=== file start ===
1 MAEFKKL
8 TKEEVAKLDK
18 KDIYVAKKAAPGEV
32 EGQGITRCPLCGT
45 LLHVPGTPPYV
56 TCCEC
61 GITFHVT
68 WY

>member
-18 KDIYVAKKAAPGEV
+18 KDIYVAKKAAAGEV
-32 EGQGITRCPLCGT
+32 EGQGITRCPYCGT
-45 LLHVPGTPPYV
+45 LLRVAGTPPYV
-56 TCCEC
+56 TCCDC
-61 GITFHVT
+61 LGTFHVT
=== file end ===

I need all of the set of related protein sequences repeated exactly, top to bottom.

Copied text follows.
1 MAEFKKL
8 TKEEVAKLDK
18 KDIYVAKKAAPGEV
32 EGQGITRCPLCGT
45 LLHVPGTPPYV
56 TCCEC
61 GITFHVT
68 WY

>member
-18 KDIYVAKKAAPGEV
+18 KDIYVAKKAAAGEV
-32 EGQGITRCPLCGT
+32 EGQGITRCPYCGT
-45 LLHVPGTPPYV
+45 LLRVAGTPPYV
-56 TCCEC
+56 TCCDC
-61 GITFHVT
+61 LGTFHVT